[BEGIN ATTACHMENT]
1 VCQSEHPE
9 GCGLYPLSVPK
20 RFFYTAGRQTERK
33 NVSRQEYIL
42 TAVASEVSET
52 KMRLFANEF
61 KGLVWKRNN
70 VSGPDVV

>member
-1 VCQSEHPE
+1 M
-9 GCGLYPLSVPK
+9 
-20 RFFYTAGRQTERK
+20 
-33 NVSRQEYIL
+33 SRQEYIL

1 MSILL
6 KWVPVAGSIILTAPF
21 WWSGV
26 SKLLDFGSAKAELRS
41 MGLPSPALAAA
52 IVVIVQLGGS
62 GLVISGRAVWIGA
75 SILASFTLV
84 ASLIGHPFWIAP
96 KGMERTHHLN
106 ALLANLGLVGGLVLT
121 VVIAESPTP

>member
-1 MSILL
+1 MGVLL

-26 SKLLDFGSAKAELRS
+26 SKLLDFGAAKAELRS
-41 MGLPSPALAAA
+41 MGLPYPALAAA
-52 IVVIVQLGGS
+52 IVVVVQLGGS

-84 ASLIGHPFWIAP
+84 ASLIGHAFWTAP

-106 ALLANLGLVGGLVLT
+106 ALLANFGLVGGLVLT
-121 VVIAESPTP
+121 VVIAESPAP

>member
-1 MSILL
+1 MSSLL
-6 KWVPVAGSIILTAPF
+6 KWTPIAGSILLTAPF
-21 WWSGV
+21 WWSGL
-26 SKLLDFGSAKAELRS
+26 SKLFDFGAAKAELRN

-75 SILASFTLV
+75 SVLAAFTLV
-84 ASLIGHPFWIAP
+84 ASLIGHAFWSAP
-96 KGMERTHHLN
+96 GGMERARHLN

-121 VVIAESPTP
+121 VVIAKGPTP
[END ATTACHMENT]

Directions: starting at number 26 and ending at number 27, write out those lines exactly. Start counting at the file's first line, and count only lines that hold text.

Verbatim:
84 ASLIGHPFWIAP
96 KGMERTHHLN